The material exposure AFF results from the comparison of the effective shear stress with a shear strength 𝝉per. In Eq. 8, the effective shear stress is composed of the total stress state 𝝉eff,L,pA , the influence of residual stresses on the total stress state 𝝉eff,L,stat.,pA (y) and the residual stress state 𝝉eff,RS,pA(y). In the calculations of the effective stresses only compressive residual stresses can be considered. The consideration of tensile residual stresses is not yet possible with this calculation approach.
AFF is the material exposure;
𝝉eff,L is the effective shear stress is composed of the total stress state without residual stresses;
𝜟𝝉eff,L,RS is influence of residual stresses on the total stress state;
𝝉eff,RS is the residual stress state;
𝝉per is the local material shear strength.
The shear strength is derived from the hardness depth profile, taking into account empirical factors in accordance with the higher-order model according to Equation 7.
The practice-oriented calculation approach according to Witzig was transferred with some minor changes into the technical specification ISO/TS 6336-4. This technical specification contains some guidance for the practical application of the calculation method. For example, procedures for estimating the hardness depth profile according to Lang (Ref. 11) and for estimating the residual stress depth profile (Ref. 44) are mentioned.
The result of the calculation, the material exposure depth profile AFF (y) indicates the risk of a subsurface failure. In reference fatigue tests with test gears, the fatigue limit for 50 percent failure probability regarding TFF correlates reproducibly with values of the maximum material exposure in larger material depth of AFF, max ≈ 0.8. However, due to further influencing factors for TFF risk in applications, such as variable torque, overloads, a significantly lower failure probability, size effects or longer lifetimes than previously investigated, the maximum allowable material exposure is lower. Further information and notes on the use of the ISO/TS 6336-4 and the interpretation of a material exposure depth profile can be found in Ref. 45.
Aim of the Investigation
From the state of the art, it is clear there are tensile residual stresses present in the core of a case carburized gear. So far, these tensile residual stresses are not considered in the calculation of TFF risk. It is also known that compressive and consequently possibly tensile residual stresses have a major influence on fatigue strength. In experimental investigations of tooth root breakage high compressive residual stresses lead to improvement of up to 50 percent in applicable torque. For the failure mode TFF a more complex stress condition is present beneath the flank. For this complex stress state there are various proposals of multiaxial fatigue criteria and on how to consider the residual stresses in them. But so far, the residual stresses in larger depth cannot be predicted with any certainty, which makes the evaluation of fatigue criteria for TFF even more difficult.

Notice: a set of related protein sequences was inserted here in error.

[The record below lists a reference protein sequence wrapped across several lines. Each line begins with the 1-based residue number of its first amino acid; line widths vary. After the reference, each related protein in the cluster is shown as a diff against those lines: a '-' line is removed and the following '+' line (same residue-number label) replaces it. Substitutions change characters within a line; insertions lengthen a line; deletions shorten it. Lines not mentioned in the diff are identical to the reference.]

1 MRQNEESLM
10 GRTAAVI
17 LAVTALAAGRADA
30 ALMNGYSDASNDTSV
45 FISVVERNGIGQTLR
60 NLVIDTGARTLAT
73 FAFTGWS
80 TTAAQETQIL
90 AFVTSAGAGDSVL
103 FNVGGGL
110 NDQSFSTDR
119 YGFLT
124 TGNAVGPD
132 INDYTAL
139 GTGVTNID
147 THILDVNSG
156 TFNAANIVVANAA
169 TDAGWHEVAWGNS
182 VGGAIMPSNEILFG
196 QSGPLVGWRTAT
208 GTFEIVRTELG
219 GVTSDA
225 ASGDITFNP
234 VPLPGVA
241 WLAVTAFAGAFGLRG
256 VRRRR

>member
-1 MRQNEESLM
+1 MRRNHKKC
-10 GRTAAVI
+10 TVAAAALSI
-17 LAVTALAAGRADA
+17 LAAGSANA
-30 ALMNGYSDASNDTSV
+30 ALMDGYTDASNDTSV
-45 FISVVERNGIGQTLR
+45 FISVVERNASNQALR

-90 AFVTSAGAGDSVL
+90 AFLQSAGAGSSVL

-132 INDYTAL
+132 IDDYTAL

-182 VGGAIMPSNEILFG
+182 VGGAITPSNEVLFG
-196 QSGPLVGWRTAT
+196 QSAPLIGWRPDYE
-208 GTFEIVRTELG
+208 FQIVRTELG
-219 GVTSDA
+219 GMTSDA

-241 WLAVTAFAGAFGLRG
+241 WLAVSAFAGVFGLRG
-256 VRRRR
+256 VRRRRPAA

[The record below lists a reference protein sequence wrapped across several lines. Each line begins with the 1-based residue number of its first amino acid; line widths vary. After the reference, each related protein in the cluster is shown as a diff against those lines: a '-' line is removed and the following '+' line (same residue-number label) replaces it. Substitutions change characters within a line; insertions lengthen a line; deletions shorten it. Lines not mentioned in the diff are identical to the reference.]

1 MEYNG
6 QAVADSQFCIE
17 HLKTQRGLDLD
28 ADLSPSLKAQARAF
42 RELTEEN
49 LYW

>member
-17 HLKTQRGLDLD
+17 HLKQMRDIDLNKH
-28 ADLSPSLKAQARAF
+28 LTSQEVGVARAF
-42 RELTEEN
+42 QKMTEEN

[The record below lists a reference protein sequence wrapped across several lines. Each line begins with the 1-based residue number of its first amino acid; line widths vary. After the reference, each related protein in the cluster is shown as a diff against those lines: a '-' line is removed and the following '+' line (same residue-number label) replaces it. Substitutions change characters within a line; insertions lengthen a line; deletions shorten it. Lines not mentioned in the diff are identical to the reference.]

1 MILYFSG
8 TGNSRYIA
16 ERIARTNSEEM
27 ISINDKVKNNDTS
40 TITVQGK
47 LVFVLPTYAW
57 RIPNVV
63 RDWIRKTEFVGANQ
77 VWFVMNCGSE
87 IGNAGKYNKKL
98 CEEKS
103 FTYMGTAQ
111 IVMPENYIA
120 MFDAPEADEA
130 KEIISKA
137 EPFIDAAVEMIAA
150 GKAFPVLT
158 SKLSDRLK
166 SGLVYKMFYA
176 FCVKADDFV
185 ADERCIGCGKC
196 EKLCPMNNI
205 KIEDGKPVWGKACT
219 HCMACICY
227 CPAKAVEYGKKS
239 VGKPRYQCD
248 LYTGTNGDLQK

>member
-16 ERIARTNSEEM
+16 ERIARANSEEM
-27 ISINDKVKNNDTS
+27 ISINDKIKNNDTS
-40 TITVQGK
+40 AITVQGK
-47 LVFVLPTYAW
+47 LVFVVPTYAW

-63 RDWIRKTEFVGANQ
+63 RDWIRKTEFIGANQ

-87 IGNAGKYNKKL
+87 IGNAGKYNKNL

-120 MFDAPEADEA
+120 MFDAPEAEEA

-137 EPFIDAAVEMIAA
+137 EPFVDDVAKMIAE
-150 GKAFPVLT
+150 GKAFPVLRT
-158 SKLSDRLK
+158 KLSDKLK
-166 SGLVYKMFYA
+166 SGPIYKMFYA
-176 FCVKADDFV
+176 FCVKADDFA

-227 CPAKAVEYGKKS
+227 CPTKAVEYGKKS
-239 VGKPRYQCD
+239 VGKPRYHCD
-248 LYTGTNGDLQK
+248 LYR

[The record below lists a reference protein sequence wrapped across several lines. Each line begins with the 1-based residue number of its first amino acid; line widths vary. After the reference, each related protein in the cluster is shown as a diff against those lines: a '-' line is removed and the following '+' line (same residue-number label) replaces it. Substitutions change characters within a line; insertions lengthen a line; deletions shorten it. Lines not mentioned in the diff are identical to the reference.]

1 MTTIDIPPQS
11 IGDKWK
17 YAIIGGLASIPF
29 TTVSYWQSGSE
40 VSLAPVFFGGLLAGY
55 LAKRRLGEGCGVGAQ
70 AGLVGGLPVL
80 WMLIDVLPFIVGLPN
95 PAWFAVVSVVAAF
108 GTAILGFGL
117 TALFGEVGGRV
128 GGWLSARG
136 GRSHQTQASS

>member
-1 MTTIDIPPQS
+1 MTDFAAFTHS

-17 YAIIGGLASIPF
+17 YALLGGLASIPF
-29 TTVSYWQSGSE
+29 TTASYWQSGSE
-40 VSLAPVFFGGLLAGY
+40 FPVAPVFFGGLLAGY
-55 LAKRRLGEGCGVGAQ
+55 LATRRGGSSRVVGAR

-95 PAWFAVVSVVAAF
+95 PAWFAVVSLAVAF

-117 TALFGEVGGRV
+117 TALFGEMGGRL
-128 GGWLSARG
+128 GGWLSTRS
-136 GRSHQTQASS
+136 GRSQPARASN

The aim of this work is first to predict residual stress depth profiles with tensile residual stresses present in the core of case carburized gears and second to consider the tensile residual stresses in the higher order calculation model of the TFF risk within the SIH and subsequent for the practical calculation approach of ISO 6336-4. This leads to an enhanced calculation method, that improves the current method and opens up new calculation possibilities.
Estimation of Residual Stresses in Case-Carburized Gears
In FVA 835 (Ref. 10), a simulation model for the residual stresses formation in the case carburizing process was built by the Chair and Institute for Materials Applications in Mechanical Engineering—IWM at RWTH Aachen University. The model is based on extensive simulative as well as experimental research. To characterize the material behavior of 18CrNiMo7-6 (1.6587), investigations with dilatometer specimens were carried out. These include the determination of flow behavior, transformation kinetics, transformation strains and thermal strains, quenching and tempering behavior. These properties were determined for samples with carbon contents between 0.18 and 0.82 mass percent carbon as a function of the relevant microstructural compositions and thermal conditions. The simulation model was validated with residual stresses measurements of module 3 mm and module 18 mm gears.
With this simulation model the residual stresses were simulated in different gear geometries for several CHDs. In addition, the influence of the carbon content depth profile and the quenching medium were simulated. Based on the simulated residual stresses a practical approach for the calculation of residual stress depth profiles in larger material depth was developed.
First, characteristic points of the simulated residual stress depth profile were defined. These characteristic points can be described by the component depth and the residual stress value. Figure 6 shows an example of the characteristic points for a simulated residual stress depth profile. The residual compressive stresses at the component surface are described by 𝝈0. Since several simulations showed a compressive residual stress maximum below the surface, an additional characteristic point was defined here. The pressure maximum is described by a residual compressive stress 𝝈D at a component depth yD. These points near the surface are not directly relevant for the TFF evaluation, since the crack origin is located at a larger depth. However, using these points showed a higher agreement to the simulated residual stress depth profile in the region between compressive maximum and compressive to tensile residual stress transition. The transition from compressive to tensile residual stresses, where the residual stresses are zero, is described by yDZ. The tensile residual stresses inside the tooth are described by 𝝈Z, which indicates the maximum tensile residual stresses inside the tooth. The position of the maximum tensile residual stresses is usually in the center of the tooth.